Oct 18, 2016

Pantsers turn into Plotters

It's October!

Which means NaNoWriMo is heavy in my mind. My region has done a couple prep workshops, but something that came up in discussions stayed with me - that pantsers eventually turn into plotters.

I found the concept strange.

One does not simply become a plotter

Personally, I've never used the term pantser to describe myself. I like "discovery writer". Often I do have a loose outline in my head, but it shifts and changes as I develop my worlds while writing. I'm not flying clueless, but I might have done all my training in a 4-person aircraft and have suddenly been placed in the cockpit of a 747. I do a lot of inference and rely on common sense/similar enough experiences. 

And then I realized that this year? I outlined my story. Three pages of my notebook are full of plotted out bullet points . Two pages are filled with history, world, and just-before-event  notes that influence the plot. My writing history tells me at least a third of my plot points will shift and my perchance to "discover" while writing means this story will be close to 50K instead of the 30K I want. It doesn't change things. Somehow, I turned into a plotter.

Strangely, I feel disappointed in myself. I liked saying I developed things as I went. I liked the thrill of discovery, of entering NaNo not knowing what the outcome would be. Of channeling characters to learn the ending at the same time they did.

woman writing in a notebook on the grass
But as my ML and our workshop leader expounded upon, this is natural. Moving from pantser to plotter happens to us all as we gain experience in plotting, character building, story structure, and all the mechanics of writing. Beethoven was said to be able to write a sympathy on on his deathbed, but that's because he had years of experience in creating them to build off of.

Writing is the same, my ML said. Plotters have simply internalized the process and know what do before pantsers. Pantsers, once they understand how to get a story out and the elements it might need, do all that work in their head before they start. They might not physically write an outline, but they have a plotter zone. Mentally, they are plotters.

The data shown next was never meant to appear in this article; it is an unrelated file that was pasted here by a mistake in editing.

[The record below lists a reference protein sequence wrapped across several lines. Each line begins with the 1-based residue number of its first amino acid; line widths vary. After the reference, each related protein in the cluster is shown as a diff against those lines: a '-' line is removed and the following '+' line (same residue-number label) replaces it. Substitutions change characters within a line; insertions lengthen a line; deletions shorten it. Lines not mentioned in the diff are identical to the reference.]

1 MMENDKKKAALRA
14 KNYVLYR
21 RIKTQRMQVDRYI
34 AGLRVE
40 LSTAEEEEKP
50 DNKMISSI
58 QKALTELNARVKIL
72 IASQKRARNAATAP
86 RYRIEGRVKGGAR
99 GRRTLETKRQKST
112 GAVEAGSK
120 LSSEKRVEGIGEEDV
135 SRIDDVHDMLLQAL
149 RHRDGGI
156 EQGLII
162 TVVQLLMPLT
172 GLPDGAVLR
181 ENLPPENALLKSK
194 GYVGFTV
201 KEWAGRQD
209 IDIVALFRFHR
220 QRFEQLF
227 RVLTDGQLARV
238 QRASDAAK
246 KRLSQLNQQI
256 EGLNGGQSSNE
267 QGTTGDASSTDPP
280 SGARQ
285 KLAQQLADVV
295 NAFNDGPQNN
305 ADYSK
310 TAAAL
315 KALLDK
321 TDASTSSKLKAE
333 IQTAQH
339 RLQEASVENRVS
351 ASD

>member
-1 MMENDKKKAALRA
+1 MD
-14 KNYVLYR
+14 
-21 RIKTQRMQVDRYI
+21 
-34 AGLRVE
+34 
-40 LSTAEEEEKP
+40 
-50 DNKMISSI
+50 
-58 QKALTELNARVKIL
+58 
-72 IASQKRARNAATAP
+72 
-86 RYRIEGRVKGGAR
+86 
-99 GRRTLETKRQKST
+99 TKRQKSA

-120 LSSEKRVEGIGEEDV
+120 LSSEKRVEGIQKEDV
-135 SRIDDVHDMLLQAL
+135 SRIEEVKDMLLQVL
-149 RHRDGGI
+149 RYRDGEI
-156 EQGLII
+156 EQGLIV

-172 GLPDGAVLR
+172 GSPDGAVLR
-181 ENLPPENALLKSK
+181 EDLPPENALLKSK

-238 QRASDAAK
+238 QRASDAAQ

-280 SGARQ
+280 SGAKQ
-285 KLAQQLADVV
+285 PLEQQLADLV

As I mentioned before, my own style has shifted. My outlines have gone from "what if" mind bubbles to detailed play-by-plays (and in the case of one WIP, I had a story outline but got stuck on a chapter, so plotted that out. Chapter 7 has more bullet points than the first half of this novel. *rolls eyes*).

I want to know if other writers experienced the same. As the years went by, did you pantsers turn into plotters?


  1. I really SHOULD turn into a plotter. I have a novel that I've been rewriting every so often, that after a rejection I'm considering rewriting again. If I'd planned it, I wouldn't be wasting so much time. Although, I guess I could just say that the fully complete 57k novel is just the outline for the novel that will emerge from it? Or is that pushing the concept a little too far?

    1. You could argue that's a plot. *shrugs* Traditional pantsers have done no prep work, where are you have done a lot >.<

  2. 7 manuscripts later, and I'm still a pantser. I don't have more than the base (because it's a sequel) and a general direction for this year's Nano. I enjoy the discovery process too much to want to limit it. I'm that way with software development and game design too though. I have to get something on the screen or in front of me physically and play with it as soon as possible, and then I can make changes to refine it. I can't design the whole thing first and then make it all in one go. Make a little piece, get it working, play with it, make some changes or make the next chunk, etc, etc.